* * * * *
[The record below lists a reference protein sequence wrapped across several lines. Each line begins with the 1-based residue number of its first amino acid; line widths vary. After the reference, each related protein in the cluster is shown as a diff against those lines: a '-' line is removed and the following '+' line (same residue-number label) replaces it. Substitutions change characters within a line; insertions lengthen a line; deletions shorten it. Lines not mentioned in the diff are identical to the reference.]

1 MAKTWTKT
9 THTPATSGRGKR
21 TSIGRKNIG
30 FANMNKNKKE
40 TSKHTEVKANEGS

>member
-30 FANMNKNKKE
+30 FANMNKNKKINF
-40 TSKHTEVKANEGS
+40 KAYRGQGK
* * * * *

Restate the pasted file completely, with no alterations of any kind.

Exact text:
[The record below lists a reference protein sequence wrapped across several lines. Each line begins with the 1-based residue number of its first amino acid; line widths vary. After the reference, each related protein in the cluster is shown as a diff against those lines: a '-' line is removed and the following '+' line (same residue-number label) replaces it. Substitutions change characters within a line; insertions lengthen a line; deletions shorten it. Lines not mentioned in the diff are identical to the reference.]

1 MAKTWTKT
9 THTPATSGRGKR
21 TSIGRKNIG
30 FANMNKNKKE
40 TSKHTEVKANEGS

>member
-30 FANMNKNKKE
+30 FANMNKNKKINF
-40 TSKHTEVKANEGS
+40 KAYRGQGK